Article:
In very carefully couched language, US Secretary of State Antony Blinken on Wednesday opened the door to the possibility that the standing US policy that American-supplied weapons cannot be used on Russian territory could be “adjusted” in the future.

Speaking to reporters in Moldova before joining other foreign ministers in Prague for a NATO meeting, Blinken said, “As the conditions have changed, as the battlefield has changed, as what Russia does has changed in terms of how it’s pursuing its aggression [and] escalation, we’ve adapted and adjusted.”

Asked if he was supporting a change, Blinken was quoted by AFP as saying, “At every step along the way we’ve adapted and adjusted as necessary. And so that’s exactly what we’ll do going forward.”

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“We’re always listening, we’re always learning and we’re always making determinations about what’s necessary to make sure that Ukraine can effectively continue to defend itself,” Blinken said.

Russia builds new aircraft hangars 300 kilometers from Ukraine's border

Military news website Militarnyi published satellite images on Wednesday that show 12 new aircraft hangars holding Su-24 bombers and Su-34 fighter-bombers 300 km from Ukraine’s border.

The hangars are suspected to have been built to withstand drone and cluster munition strikes. However, it is unclear what materials were used in their construction and their exact capability. Analysts from Militarnyi nevertheless noted that, based on the images and speed of construction, they likely are standard Russian sheet metal hangars, not reinforced concrete hardened shelters, and lack adequate protection from ordnance such as ATACMS.

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OSCE condemned it as "a grave violation of participating states' commitments under international law" and called for the immediate release of Vadym Golda and two other jailed OSCE officials.

What is certain is that the new hangars in the Marinovka airfield in the Volgograd region will prevent satellites and other detection systems from determining whether the hangar is empty or holds aircraft.

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Fatalities from the attack on the Kharkiv hypermarket include two teens

Now that rescuers have finished combing through the debris of Russia’s May 25 attack on a hypermarket in Kharkiv, the death toll officially stands at 19 civilians, including two teenagers.

Ihor Klymenko, the Minister of Internal Affairs, announced on social media that local police have identified all 19 bodies of those killed: 12 men and seven women. A 17-year-old boy and a 12-year-old girl are among the dead, and another 54 people were injured, he said.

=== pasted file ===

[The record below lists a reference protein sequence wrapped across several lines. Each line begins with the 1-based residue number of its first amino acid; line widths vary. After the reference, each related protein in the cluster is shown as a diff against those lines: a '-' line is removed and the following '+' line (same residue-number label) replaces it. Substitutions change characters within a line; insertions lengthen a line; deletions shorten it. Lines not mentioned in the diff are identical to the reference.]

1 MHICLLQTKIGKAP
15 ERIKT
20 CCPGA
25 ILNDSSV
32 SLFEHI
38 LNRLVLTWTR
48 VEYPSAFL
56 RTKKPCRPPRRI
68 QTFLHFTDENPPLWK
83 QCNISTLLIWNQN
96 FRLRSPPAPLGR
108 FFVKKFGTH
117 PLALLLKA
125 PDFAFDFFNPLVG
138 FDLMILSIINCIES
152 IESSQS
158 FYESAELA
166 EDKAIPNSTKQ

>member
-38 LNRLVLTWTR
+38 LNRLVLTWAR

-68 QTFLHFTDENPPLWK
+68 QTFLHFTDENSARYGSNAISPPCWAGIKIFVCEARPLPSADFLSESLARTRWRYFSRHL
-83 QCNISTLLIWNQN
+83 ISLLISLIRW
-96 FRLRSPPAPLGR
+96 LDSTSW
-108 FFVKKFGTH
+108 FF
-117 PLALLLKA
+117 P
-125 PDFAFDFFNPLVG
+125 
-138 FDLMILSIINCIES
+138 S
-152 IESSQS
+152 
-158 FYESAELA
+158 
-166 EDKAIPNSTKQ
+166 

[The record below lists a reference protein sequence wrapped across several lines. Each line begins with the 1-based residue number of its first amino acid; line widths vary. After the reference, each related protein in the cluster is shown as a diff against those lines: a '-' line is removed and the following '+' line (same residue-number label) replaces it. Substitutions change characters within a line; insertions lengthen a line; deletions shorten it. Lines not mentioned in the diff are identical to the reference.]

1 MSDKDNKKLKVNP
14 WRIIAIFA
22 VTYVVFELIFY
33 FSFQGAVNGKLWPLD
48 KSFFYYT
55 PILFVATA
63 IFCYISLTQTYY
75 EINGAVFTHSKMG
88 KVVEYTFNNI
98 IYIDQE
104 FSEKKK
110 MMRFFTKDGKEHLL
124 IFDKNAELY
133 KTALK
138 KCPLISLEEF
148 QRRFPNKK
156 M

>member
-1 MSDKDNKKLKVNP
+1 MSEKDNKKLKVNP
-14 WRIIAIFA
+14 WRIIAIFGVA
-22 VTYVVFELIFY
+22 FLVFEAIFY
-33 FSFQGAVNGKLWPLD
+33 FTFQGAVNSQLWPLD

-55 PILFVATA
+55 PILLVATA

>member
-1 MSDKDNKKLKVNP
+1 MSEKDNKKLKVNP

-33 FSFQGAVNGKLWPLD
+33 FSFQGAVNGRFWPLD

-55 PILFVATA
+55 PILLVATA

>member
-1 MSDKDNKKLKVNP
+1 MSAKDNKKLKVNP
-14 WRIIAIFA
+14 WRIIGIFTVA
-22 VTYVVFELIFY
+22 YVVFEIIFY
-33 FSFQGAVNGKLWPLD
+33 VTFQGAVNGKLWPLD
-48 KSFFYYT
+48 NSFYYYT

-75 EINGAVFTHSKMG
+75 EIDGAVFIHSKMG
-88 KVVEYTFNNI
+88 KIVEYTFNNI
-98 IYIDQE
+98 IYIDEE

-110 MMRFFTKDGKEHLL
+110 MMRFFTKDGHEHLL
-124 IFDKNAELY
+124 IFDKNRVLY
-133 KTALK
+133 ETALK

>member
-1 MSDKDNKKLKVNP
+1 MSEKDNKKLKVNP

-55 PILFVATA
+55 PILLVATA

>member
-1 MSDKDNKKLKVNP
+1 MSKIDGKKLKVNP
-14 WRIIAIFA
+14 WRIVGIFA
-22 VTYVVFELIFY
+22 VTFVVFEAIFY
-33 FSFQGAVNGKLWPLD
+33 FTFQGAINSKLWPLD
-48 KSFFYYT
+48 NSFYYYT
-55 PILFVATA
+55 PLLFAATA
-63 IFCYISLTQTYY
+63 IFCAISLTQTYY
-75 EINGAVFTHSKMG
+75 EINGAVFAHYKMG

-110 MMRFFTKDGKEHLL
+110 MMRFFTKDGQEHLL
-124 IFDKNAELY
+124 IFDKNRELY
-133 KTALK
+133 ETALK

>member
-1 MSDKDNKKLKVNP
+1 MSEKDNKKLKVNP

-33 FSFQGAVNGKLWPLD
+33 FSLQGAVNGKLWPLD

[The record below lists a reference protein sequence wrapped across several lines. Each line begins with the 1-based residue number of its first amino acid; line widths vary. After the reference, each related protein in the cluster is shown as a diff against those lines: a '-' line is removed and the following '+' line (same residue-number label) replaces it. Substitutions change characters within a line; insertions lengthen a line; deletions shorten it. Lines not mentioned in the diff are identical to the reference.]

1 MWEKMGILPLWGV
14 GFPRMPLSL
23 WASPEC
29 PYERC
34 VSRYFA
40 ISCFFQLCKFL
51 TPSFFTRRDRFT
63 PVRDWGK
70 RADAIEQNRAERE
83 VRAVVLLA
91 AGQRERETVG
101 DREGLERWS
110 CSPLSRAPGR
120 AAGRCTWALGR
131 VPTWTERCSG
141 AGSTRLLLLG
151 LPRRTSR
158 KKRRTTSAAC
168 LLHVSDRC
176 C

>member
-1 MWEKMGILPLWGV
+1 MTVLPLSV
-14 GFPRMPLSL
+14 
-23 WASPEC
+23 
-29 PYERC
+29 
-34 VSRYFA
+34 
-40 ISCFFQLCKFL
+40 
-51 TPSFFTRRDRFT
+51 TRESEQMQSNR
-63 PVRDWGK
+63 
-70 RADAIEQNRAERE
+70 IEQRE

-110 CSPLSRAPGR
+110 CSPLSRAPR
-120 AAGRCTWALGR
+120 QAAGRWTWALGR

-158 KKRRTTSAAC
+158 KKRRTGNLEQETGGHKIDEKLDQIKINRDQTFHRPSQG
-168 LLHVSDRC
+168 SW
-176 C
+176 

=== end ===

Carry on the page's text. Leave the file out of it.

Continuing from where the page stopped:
“It wasn’t easy,” Klymenko posted. “Specialist equipment was used around the clock to search for the bodies among the ashes, and they were swiftly identified using a DNA laboratory. Forensic experts have conducted over 100 tests. Sixteen relatives of missing people contacted the police and provided biological samples for testing. We also engaged expert dog handlers; a service dog discovered one body and one fragment.”

Finland joins the chorus of supporters of strikes within Russian territory

Finland’s Foreign Minister Elina Valtonen told a Finnish media outlet on Wednesday that Ukraine was free to attack targets inside Russia using weapons received from her country.

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Valtonen said that Ukraine is waging a “defensive war” and therefore has the right to strike military targets located on Russian territory if it is necessary for self-defense, state media outlet Ukrinform reported. She added, however, that Helsinki expects Kyiv to use these weapons following international law.

Finland joins several countries, notably the nearby Baltic States, who have pushed back against the policies of the United States, Germany, Belgium and other NATO members who fear that attacks on Russian soil using NATO weapons will cause an undue escalation.

However, NATO Secretary General Jens Stoltenberg said on May 28 that Ukraine’s right of self-defense also includes striking military targets inside Russia.

Moscow’s forces continue advances in the Kharkiv region

The Institute for the Study of War (ISW) noted on Wednesday that Moscow’s forces have slowly continued to advance in the northeastern Kharkiv region, using light infantry and small vehicles to continue their assault by the border.

Specifically, Russian units recently marginally advanced north of Kharkiv, near Lyptsi amid continued ground assaults in the area on Wednesday. Confirmed footage posted that day seems to indicate that the invaders recently advanced within southeastern Hlyboke (north of Lyptsi and Kharkiv).

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The commander of a Ukrainian unit corroborated that Russian forces are accumulating personnel near Hlyboke “using light vehicles such as motorcycles and ATVs to bring infantry close to the frontline.” Bloggers claimed that Russian forces have advanced up to 350 meters on the new Lyptsi front.

Russian forces also recently made gains near Vovchansk, ISW continued. Geolocated footage published on Wednesday seems to show that Moscow’s troops have advanced within northeastern Starystya (northeast of Kharkiv).

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